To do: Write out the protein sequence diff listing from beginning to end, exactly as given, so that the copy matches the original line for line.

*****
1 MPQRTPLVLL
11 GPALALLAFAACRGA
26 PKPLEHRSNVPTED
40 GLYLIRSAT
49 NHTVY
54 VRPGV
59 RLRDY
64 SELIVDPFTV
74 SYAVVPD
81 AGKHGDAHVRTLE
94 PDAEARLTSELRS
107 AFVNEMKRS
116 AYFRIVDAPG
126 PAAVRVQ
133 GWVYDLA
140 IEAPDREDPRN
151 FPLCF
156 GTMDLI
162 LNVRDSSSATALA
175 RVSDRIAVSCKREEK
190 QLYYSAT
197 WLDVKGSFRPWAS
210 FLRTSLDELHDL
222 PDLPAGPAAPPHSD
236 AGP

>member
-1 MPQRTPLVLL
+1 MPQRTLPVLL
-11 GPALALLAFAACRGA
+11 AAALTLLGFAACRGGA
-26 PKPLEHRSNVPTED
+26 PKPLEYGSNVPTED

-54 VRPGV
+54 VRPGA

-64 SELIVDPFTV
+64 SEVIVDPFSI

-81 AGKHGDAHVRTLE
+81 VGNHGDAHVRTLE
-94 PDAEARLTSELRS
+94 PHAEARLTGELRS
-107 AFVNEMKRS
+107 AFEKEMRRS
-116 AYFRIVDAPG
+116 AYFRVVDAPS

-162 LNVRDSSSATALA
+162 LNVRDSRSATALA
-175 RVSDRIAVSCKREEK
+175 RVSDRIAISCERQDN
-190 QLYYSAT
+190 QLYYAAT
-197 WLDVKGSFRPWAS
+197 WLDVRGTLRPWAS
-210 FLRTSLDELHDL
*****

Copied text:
1 MPQRTPLVLL
11 GPALALLAFAACRGA
26 PKPLEHRSNVPTED
40 GLYLIRSAT
49 NHTVY
54 VRPGV
59 RLRDY
64 SELIVDPFTV
74 SYAVVPD
81 AGKHGDAHVRTLE
94 PDAEARLTSELRS
107 AFVNEMKRS
116 AYFRIVDAPG
126 PAAVRVQ
133 GWVYDLA
140 IEAPDREDPRN
151 FPLCF
156 GTMDLI
162 LNVRDSSSATALA
175 RVSDRIAVSCKREEK
190 QLYYSAT
197 WLDVKGSFRPWAS
210 FLRTSLDELHDL
222 PDLPAGPAAPPHSD
236 AGP

>member
-1 MPQRTPLVLL
+1 MPQRTLPVLL
-11 GPALALLAFAACRGA
+11 AAALTLLGFAACRGGA
-26 PKPLEHRSNVPTED
+26 PKPLEYGSNVPTED

-54 VRPGV
+54 VRPGA

-64 SELIVDPFTV
+64 SEVIVDPFSI

-81 AGKHGDAHVRTLE
+81 VGNHGDAHVRTLE
-94 PDAEARLTSELRS
+94 PHAEARLTGELRS
-107 AFVNEMKRS
+107 AFEKEMRRS
-116 AYFRIVDAPG
+116 AYFRVVDAPS

-162 LNVRDSSSATALA
+162 LNVRDSRSATALA
-175 RVSDRIAVSCKREEK
+175 RVSDRIAISCERQDN
-190 QLYYSAT
+190 QLYYAAT
-197 WLDVKGSFRPWAS
+197 WLDVRGTLRPWAS
-210 FLRTSLDELHDL